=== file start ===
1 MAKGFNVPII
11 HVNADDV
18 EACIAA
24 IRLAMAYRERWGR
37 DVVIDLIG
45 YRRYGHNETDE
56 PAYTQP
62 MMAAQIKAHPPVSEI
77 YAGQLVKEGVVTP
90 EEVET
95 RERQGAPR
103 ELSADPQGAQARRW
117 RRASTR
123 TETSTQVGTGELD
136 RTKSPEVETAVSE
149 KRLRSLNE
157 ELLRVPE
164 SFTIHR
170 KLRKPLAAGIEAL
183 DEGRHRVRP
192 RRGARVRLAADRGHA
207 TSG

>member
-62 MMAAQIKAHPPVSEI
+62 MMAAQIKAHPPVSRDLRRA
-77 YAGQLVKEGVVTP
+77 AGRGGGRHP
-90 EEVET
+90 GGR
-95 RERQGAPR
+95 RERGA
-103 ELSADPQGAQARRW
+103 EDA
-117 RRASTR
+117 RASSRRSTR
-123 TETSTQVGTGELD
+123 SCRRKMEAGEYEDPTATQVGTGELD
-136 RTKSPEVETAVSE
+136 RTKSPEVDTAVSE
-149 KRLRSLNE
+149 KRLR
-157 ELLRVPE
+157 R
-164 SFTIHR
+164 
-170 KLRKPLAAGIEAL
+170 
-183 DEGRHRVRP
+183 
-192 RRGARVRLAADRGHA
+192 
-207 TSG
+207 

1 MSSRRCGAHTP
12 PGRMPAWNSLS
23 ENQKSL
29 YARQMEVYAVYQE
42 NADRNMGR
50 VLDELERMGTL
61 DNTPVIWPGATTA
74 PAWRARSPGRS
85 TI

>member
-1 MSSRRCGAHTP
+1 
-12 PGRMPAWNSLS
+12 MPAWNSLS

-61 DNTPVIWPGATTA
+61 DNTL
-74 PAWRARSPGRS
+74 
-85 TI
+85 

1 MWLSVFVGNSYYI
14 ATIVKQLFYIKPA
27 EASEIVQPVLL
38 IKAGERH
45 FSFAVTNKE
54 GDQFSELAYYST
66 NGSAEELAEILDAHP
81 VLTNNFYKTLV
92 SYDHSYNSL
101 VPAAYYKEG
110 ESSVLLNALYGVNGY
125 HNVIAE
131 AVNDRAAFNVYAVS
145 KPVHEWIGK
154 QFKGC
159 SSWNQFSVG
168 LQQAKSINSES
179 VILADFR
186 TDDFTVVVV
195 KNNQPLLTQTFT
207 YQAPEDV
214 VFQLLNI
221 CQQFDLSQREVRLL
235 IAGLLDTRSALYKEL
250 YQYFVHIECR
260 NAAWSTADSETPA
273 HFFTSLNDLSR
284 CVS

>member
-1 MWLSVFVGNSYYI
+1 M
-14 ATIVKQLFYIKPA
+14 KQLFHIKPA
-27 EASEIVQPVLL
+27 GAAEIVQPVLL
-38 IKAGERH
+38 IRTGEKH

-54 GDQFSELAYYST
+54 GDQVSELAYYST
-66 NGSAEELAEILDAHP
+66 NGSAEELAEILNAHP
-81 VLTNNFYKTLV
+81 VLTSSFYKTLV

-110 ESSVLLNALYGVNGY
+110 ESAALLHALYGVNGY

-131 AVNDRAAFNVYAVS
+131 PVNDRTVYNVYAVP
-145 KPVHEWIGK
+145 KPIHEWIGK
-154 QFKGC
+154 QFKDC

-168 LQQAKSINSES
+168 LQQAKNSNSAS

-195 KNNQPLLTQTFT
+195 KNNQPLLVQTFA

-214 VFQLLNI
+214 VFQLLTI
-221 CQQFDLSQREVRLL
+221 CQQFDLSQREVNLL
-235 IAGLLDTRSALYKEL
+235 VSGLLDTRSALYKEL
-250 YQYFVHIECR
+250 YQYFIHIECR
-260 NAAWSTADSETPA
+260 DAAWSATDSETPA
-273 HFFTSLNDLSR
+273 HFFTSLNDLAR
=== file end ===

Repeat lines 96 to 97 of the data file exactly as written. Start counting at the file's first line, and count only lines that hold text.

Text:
221 CQQFDLSQREVRLL
235 IAGLLDTRSALYKEL